Sunday, April 22, 2007

Progress Report On Death's Head Bunny

You can see that I've finished the 'colouring in' and am on to the outlines and the structural grid. I'll outline the leafy carrot tops in a more 3D manner, to make them look foliage-ish.
For the 'bars' I am using some exquisite, old, old silk my Grandma gave me when I was around 21-21years old... which is a fair time ago now. It appears creamy white on the skein and would too if you did a satin stitch or similar, but with the shadows involved in tight Buttonhole stitching, the colour appears more 'taupe' or greyed. Perfect, I think, as the bars are to be support for the central motif, both physically and in a design sense and therefore should sink into the background somewhat.
I've only worked the bottom left-hand corner thus, so far. The mercenised silk Bullion's up beautifully and I bothered to go find a Straw needle to work the Bullions, which makes a lot of difference in how easy they are to do.
I thought I'd show you the back, which is doodled on and an entreaty to return if lost plasters it all over. I'll probably file the paper when it's finished for fun and memory's sake.
The 'Death's Head' will jump out and be more defined when it's finished.
I don't think I said so before but when you put the contact over the paper, it is a good idea to tack around the edge so it won't peel off. Then, crumple it up to make it malleable and easy to manipulate.

Sunday, April 15, 2007

Here Is The Major Source Of My Inspiration: Design In Needle Lace

This makes my little heart go pitter patter. I love it. You can see the idea of incorporating monsters and exotic creatures is perfectly traditional and my bunnies are only following, not leading in style. Just following happily with this amazing technique in the old tried and true tradition.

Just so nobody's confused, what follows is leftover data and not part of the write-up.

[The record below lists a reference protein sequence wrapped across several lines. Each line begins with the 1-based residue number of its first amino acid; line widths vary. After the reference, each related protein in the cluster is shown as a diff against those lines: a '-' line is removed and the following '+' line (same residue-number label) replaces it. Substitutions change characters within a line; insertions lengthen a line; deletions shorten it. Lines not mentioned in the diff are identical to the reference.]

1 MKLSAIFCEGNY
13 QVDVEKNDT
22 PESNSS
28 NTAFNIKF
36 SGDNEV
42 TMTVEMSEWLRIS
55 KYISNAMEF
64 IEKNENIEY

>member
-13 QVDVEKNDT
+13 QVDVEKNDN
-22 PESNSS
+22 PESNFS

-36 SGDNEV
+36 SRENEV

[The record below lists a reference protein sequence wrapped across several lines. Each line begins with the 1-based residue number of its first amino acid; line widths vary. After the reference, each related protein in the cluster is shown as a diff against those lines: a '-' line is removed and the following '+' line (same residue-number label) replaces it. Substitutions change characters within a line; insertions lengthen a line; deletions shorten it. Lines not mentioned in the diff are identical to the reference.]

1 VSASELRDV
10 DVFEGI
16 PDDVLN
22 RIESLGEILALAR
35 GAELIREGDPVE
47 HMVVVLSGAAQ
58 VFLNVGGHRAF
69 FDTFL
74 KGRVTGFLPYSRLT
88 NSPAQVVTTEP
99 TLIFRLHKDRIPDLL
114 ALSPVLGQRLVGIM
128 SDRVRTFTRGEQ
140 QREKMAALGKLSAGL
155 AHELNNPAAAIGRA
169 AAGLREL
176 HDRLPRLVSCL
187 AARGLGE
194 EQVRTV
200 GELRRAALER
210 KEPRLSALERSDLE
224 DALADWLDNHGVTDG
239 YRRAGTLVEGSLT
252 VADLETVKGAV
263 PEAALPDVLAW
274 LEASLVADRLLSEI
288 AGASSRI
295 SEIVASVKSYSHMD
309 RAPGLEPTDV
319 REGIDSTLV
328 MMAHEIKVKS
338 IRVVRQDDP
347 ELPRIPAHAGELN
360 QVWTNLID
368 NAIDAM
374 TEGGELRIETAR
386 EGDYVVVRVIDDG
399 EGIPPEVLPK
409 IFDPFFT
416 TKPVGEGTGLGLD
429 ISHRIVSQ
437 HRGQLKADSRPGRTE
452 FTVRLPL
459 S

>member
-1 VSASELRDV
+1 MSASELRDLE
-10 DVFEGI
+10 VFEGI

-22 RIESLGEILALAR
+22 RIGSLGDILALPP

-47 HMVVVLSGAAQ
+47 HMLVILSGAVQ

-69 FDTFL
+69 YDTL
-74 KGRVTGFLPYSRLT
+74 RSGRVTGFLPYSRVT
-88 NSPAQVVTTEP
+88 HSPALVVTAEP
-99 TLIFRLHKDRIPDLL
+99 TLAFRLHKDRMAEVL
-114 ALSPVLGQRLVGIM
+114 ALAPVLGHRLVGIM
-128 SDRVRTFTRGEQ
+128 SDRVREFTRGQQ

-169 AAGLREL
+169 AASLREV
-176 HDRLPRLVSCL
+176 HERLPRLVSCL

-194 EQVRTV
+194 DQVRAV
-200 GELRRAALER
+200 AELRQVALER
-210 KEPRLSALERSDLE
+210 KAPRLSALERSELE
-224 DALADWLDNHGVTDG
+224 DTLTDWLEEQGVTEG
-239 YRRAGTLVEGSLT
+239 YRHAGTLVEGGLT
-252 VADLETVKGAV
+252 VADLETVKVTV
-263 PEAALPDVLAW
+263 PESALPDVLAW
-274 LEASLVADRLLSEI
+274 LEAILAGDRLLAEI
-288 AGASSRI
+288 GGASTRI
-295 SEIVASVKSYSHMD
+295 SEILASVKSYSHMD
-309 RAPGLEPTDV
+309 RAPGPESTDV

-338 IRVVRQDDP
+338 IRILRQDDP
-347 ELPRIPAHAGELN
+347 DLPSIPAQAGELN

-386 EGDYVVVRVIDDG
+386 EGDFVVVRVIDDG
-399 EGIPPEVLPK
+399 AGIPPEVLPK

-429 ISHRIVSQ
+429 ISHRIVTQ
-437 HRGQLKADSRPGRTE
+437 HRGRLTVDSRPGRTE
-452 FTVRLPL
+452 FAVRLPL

I love the chunkiness, the clunkiness of it all. It's coarse and thick, no matter that the thread is fine.
The excellence of the graphics here... birds and frogs and people and floral motif's intermingle with no regard to scale but terrific regard to the overall composition.
There is a clean symmetry which can be seen in the larger photo.
I have found, in my overall experience, that you need to be careful to retain some order when you're playing with higgeldy piggeldy forms like this or Crazy work, or you'll end up with an mass of confusion. For example, with the three bunnies I'm still working on, I had to change the pattern on the dress because it got utterly lost in the background. I'll show you when it's finished. Likewise on the crazy quilt, I had not intended to put a border between the Grandmother's Fans and the Crazy patches, but it looked like a dog's breakfast and needed some ease for your eye.
Will you all at least try some lace work please, so we can share?

Here Is The Lesser Source Of My Inspiration For My Needlelace: A Bobbin Lace Piece

Jean Goldberg, Australian Lace maker extraordinaire, gave me the best book on lace you could hope to have. It shows her nature that she'd bought a few copies to give away... a true evangelist/teacher. The book is 'Lace, History and Fashion' by Anne Kraatz and you should try to get it. It has the history of lacemaking which is a story of political intrigue and treason.
This design shows the tradition of including figures. I think it's Bobbin made lace, in fact I'll eat my rabbit felt hat if it isn't. The lower (of the top pictures) is a detail from the other, ie the 'fringe'. Notice the geese.
The bottom picture shows a draughtsmans 'cartoon' or pattern, which were sold in books. You could use it as your template, but would probably just draw out the grid and refer to the diagram.